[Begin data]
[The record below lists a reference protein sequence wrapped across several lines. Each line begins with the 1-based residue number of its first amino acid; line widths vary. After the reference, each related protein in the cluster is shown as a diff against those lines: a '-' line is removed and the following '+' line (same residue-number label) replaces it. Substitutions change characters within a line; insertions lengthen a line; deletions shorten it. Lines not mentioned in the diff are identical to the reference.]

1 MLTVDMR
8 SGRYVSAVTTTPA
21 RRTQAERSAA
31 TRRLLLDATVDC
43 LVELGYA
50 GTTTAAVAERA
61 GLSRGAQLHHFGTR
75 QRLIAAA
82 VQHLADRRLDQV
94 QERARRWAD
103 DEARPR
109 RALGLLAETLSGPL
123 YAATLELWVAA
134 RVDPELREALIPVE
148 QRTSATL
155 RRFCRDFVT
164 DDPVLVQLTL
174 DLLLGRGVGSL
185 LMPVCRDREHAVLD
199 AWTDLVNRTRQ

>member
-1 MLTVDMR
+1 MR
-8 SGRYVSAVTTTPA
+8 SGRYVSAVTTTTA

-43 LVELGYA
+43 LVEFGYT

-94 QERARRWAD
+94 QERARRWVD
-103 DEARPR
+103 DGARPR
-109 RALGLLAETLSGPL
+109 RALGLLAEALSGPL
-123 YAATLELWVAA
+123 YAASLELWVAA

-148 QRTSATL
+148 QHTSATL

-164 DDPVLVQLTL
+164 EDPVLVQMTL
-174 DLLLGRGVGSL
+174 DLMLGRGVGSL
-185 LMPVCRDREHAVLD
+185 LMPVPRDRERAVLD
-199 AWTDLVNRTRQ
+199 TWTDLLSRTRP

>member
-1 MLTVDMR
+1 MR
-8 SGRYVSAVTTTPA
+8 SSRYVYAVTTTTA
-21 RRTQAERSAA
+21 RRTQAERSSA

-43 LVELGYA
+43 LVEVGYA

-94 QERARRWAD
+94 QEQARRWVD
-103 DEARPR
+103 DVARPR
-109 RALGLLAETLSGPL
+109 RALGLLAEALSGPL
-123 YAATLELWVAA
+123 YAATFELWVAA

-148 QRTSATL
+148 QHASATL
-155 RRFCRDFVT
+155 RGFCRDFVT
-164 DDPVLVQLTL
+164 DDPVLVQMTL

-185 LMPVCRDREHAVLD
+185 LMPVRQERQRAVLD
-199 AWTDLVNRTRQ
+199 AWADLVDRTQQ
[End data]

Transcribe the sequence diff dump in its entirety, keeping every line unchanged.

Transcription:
[The record below lists a reference protein sequence wrapped across several lines. Each line begins with the 1-based residue number of its first amino acid; line widths vary. After the reference, each related protein in the cluster is shown as a diff against those lines: a '-' line is removed and the following '+' line (same residue-number label) replaces it. Substitutions change characters within a line; insertions lengthen a line; deletions shorten it. Lines not mentioned in the diff are identical to the reference.]

1 MLTVDMR
8 SGRYVSAVTTTPA
21 RRTQAERSAA
31 TRRLLLDATVDC
43 LVELGYA
50 GTTTAAVAERA
61 GLSRGAQLHHFGTR
75 QRLIAAA
82 VQHLADRRLDQV
94 QERARRWAD
103 DEARPR
109 RALGLLAETLSGPL
123 YAATLELWVAA
134 RVDPELREALIPVE
148 QRTSATL
155 RRFCRDFVT
164 DDPVLVQLTL
174 DLLLGRGVGSL
185 LMPVCRDREHAVLD
199 AWTDLVNRTRQ

>member
-1 MLTVDMR
+1 MR
-8 SGRYVSAVTTTPA
+8 SGRYVSAVTTTTA

-43 LVELGYA
+43 LVEFGYT

-94 QERARRWAD
+94 QERARRWVD
-103 DEARPR
+103 DGARPR
-109 RALGLLAETLSGPL
+109 RALGLLAEALSGPL
-123 YAATLELWVAA
+123 YAASLELWVAA

-148 QRTSATL
+148 QHTSATL

-164 DDPVLVQLTL
+164 EDPVLVQMTL
-174 DLLLGRGVGSL
+174 DLMLGRGVGSL
-185 LMPVCRDREHAVLD
+185 LMPVPRDRERAVLD
-199 AWTDLVNRTRQ
+199 TWTDLLSRTRP

>member
-1 MLTVDMR
+1 MR
-8 SGRYVSAVTTTPA
+8 SSRYVYAVTTTTA
-21 RRTQAERSAA
+21 RRTQAERSSA

-43 LVELGYA
+43 LVEVGYA

-94 QERARRWAD
+94 QEQARRWVD
-103 DEARPR
+103 DVARPR
-109 RALGLLAETLSGPL
+109 RALGLLAEALSGPL
-123 YAATLELWVAA
+123 YAATFELWVAA

-148 QRTSATL
+148 QHASATL
-155 RRFCRDFVT
+155 RGFCRDFVT
-164 DDPVLVQLTL
+164 DDPVLVQMTL

-185 LMPVCRDREHAVLD
+185 LMPVRQERQRAVLD
-199 AWTDLVNRTRQ
+199 AWADLVDRTQQ